Congratulations to marketing student Madison Bowers, who was named a Mountaineer of Distinction this fall. The award was presented during WVU’s Mountaineer Week in October 2021 and recognizes exemplary academic achievement and extracurricular involvement. Way to go, Madison! “As someone who is from a tiny town in Coal County, West Virginia, winning this award meant the world to me. I firmly believe that it takes a village to raise a kid and I am endlessly thankful to my family, friends, community, and Chambers College family, for their help along the way. Once a Mountaineer, always a Mountaineer.” 

Read Article

A Test Above the Rest

When it comes to the cybersecurity industry, the CISSP – Certified Information Systems Security Professional – is one of the most sought after certifications individuals can receive. In fact, in Britain, the CISSP certification counts as a masters degree. That is how prestigious it is. 

Read Article

Celebrating in Style

When COVID-19 hit, many faculty members were left learning virtual tools and hoping for some good news. Our Associate Professor of Marketing, Dr. Laurel Cook, did both. Cook receiving the news of her award of tenure was both exciting and joyful – a rainbow over the year 2020. While she could not throw the celebration party she had always wanted out of respect for our state’s COVID-19 restrictions, she did throw a one-of-a-kind photo session to share her news. “As a first-generation faculty member, this achievement is a reflection of the support and encouragement of my family,” said Cook. “Plus, this award bodes well for future generations in my family, and I am also incredibly grateful to West Virginia University and Chambers College.”

Read Article

First Pitch

Supported by Silicon Valley CEO Ray Zinn, the first ZinnStarter Pitch Competition, hosted by the LaunchLab, gave aspiring collegiate entrepreneurs an opportunity to win cash to build their ideas into the next groundbreaking product or business. Winners included: First place ($2,500): Emma Adams, WVU animal and nutritional sciences major, and her business idea PetRecord, which provides universal medical records for pets in emergency situations; second place ($1,500): Cameron Keefe, global supply chain management major, and her idea ThermoRoller, which combines physical massage with temperature control to relieve sore muscle pain; and third place ($1,000) to the team of Austin Davis, Anne Byer and Emily Thomas, from the University of Charleston, and their idea Second Chance, a program that helps give active control back to people with quadriplegia and paraplegia.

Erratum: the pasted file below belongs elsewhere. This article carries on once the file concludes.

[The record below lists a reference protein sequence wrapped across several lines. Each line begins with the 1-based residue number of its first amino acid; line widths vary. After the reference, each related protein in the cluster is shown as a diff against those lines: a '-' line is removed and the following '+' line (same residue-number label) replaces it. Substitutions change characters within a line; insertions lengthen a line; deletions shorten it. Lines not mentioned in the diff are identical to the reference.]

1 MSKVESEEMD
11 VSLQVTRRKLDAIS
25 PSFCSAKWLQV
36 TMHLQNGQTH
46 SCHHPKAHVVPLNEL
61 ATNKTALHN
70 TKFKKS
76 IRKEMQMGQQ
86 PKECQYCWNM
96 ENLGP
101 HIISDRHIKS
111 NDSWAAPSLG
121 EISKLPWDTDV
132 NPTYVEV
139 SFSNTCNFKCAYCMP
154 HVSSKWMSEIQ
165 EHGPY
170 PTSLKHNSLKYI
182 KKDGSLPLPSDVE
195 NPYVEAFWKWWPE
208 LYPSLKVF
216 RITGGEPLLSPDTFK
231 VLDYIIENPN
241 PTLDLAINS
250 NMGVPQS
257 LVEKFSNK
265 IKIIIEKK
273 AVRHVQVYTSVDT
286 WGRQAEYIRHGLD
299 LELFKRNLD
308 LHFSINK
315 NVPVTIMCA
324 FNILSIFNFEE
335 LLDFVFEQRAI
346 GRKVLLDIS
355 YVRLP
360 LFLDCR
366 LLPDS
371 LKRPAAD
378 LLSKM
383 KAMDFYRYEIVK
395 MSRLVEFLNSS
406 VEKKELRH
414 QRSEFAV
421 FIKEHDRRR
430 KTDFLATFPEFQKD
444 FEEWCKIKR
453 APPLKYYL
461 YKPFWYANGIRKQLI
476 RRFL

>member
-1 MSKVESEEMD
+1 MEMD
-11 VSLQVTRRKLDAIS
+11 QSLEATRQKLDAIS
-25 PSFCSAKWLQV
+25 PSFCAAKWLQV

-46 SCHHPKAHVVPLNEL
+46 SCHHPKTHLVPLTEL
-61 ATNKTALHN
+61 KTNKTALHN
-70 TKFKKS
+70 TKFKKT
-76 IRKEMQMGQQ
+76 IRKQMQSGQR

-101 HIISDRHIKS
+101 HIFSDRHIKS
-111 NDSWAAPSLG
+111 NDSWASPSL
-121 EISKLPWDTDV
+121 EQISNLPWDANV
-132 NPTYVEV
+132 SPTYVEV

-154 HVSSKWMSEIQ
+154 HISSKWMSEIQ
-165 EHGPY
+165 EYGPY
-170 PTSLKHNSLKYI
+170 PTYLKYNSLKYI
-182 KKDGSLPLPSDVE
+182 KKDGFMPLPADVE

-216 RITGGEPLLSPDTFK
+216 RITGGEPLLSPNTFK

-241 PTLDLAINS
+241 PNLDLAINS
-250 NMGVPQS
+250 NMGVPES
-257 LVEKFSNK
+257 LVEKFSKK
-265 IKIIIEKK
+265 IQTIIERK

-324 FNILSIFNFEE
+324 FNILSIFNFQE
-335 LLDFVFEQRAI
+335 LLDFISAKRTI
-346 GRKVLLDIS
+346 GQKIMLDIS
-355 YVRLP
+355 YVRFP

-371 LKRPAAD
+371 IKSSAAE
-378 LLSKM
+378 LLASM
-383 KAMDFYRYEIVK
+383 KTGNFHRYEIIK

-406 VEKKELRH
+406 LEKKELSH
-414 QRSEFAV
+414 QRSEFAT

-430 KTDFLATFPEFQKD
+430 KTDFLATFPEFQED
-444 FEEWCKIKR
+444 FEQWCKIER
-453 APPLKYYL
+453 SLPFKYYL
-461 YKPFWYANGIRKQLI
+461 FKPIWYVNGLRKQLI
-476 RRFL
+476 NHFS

Read Article

Bank on it

The Center for Financial Literacy and Education, in conjunction with the Finance Department, received an Executive Training Program Gift for $38,000. Finance Faculty Brant Hammer, Frank DeGeorge and David Fragale will teach a 15-week program to a group of burgeoning portfolio managers from United Bank. This partnership was initiated through the 2019 Bank Summit and cultivated further due to a long-standing relationship with finance Professor Paul Speaker.

Read Article

Leidos and the Future of Business

Leidos, a Fortune 500 science and technology leader, partnered with the Chambers College in October for the ‘State of Innovation: Top Emerging Technologies Poised to be Key Drivers of a Post Pandemic World’ seminar. The event was part of the Leidos “Future of Business” series, designed to explore disciplines that are disrupting the business world, including cybersecurity, data analytics, cloud computing and the world of fintech. 

Read Article

Life-changing

Working as a program manager at Honeywell seems like a sweet enough gig, but imagine expanding your technical skills and knowledge base while in that position. Scott Branham chose that path when he enrolled in WVU Online’s Business Data Analytics program. Read more about Branham’s journey here

Read Article

Goal!

Management Information Systems alumnus Jack Elliott helped the Philadelphia Union win the Supporters Shield, given for finishing first in the Major League Soccer regular season. Elliott, who played for the WVU soccer team from 2013 to 2016, plays as a defender. 

Read Article

Roll Call

Four Chambers College alumni who trailblazed their way to success in the business world joined the 2020 Roll of Distinguished Alumni class. They include Tina Bigalke, chief diversity officer of PepsiCo; Glenn Carell, managing director of Global Trading Systems Designated Market Making Operations; Dan D’Arrigo, former executive vice president and chief financial officer of MGM Resorts; and Albert Lewis, owner and chairman of Glass Inc.

Read Article

Fans Arrive Like Butterflies

Large, one-off events such as music concerts can create economic impacts not seen from professional sports, suggests rockin’ research by Joshua Hall, chair and professor of economics. Hall and Justin Parker, a 2020 Ph.D. economics graduate, found that Pearl Jam’s Seattle “Home Shows” in August 2018 generated $58 million in additional hotel revenue and $9 million in hotel tax revenue. That dwarfs Seattle Mariners baseball games ($140,000 in additional hotel revenue on game days). Their research was published in the Annals of Tourism Research Empirical Insights.

Read Article

A Big Four Dream

Lana Latif has already met her goal of securing a job with a Big Four accounting firm -- and she’s still in grad school. Latif will earn her master’s in accountancy in 2021 before heading to Pittsburgh to be an assurance associate at Ernst & Young. According to her mentor, Gary LeDonne, this is a great success story for Latif who came to WVU after living with her family in Palestine. 

Read Article

Get Hyped

How did a global megacompany decide to invest in the Mountain State in developing the transportation of the future? Well, we have the Chambers College, Vantage Ventures and its Executive Director Sarah Biller to thank for helping land Virgin Hyperloop. The company announced it would build a certification center spanning nearly 800 acres in Tucker and Grant counties. When completed, the Virgin Hyperloop system expects to carry passengers in pods through a vacuum tube at speeds breaking 600 mph. Read more about it in an upcoming feature story in 2021 in WVU Magazine.